Screen sharing is one of the crucial components of successful video conferencing, especially when the host or other attendants have to explain complex information. But it also falls under Microsoft Teams security concerns.
While this feature is convenient, it brings potential security and compliance risks to your organization. For example, when a user who’s sharing a screen fails to turn off their notifications beforehand, alerts from private channels may appear while screen sharing — resulting in an accidental leak of private details related to the user or the business.
When working remotely, team members surely can’t give documents to each other physically. This is where file sharing comes in. But like screen-sharing, this ability can also cause various security concerns to users. The default sharing permissions in Teams will be the same as those set at the Tenant level since Microsoft Teams security settings are obtained from external applications, including OneDrive and SharePoint.
Microsoft 365 has a solution for this — Sensitivity Labels, which are access rules that you can configure and assign to documents, Microsoft Teams, and SharePoint platforms. Those rules allow users to control who can directly access a document or other files.
There will be certain periods during which your organization must keep documents to maintain compliance with organizational regulations. The downside is that retaining documents even after this period can result in Microsoft Teams security risks, specifically data leaks. Therefore, it is best to dispose of such papers to prevent unwanted leaking from happening.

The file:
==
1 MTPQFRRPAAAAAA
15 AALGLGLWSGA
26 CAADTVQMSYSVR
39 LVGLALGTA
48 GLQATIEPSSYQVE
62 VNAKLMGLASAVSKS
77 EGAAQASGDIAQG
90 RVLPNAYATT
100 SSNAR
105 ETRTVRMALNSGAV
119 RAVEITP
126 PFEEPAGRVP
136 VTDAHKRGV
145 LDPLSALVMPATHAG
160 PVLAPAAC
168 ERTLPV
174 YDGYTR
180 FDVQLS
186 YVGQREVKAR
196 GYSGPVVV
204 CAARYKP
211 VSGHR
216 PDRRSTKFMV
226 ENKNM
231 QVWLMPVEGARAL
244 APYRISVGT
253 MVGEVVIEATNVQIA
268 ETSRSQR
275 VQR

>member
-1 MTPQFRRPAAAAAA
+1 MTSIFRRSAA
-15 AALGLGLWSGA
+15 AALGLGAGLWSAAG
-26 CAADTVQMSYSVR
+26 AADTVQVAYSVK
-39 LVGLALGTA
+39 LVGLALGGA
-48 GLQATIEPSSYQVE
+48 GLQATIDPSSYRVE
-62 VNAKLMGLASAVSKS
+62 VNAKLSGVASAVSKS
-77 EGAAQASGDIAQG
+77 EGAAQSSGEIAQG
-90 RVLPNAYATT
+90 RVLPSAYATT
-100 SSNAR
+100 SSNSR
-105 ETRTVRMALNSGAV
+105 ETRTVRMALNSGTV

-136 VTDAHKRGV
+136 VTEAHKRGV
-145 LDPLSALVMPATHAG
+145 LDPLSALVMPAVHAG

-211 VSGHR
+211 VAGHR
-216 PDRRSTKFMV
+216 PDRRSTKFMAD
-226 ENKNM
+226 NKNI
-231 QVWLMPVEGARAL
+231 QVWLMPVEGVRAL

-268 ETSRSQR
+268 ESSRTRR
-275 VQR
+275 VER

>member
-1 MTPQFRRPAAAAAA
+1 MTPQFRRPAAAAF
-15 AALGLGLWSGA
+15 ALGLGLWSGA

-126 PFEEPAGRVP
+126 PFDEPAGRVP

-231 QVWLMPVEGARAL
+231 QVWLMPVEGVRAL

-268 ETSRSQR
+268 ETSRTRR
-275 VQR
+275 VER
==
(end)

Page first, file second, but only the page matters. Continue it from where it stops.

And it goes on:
Phishing is one of the cyber-attacks that has been happening for years, and attackers have been developing this tactic to coincide with how organizations operate today. In fact, malicious links abound in Microsoft Teams, and they take users to malicious sites or instigate a download of malware onto their computers or other devices.
Microsoft 365 addresses this issue with Safe Links, a feature that offers URL scanning before a user is led to the link’s address.
Microsoft Teams security concerns also include guest users. With the sudden shift in remote work, the number of external contractors, vendors, and other guests being acquired to contribute to the organization has increased.
However, there are potential situations wherein you want to minimize guest access to certain mediums to safeguard important business-related information that guests don’t need to complete their tasks.
Administrators can simply turn on and off guest access to Teams in general. But note that granular control of guest access to certain channels will require you to create private mediums to which particular guests have no access.
A replay attack is a kind of cyber-attack that occurs when an attacker identifies a data transmission between two parties and would either repeat it or delay it for malicious purposes. Teams uses SRTP with a signaling protocol to handle this issue, allowing the receiver to sustain a list of RTP packets and compare new packets with those in the index.
Viruses and worms
Capping off our list of MS Teams security issues is the virus and worms. A virus refers to a malicious code that replicates itself and spreads from one device to another. It would need a host, like a program, a file, or an email, before it reproduces more similar codes.
A worm is a unit of code that self-replicates like a virus, but it differs in a way that it doesn’t need a host to work.
These two typically appear during file transfers between users or when URLs are sent from other clients. One of the scenarios that can happen if one of these two gets into your computer is that it will send messages to other people using your identity.
The best way to mitigate this issue is to periodically scan for viruses to ensure your computer is free of malware.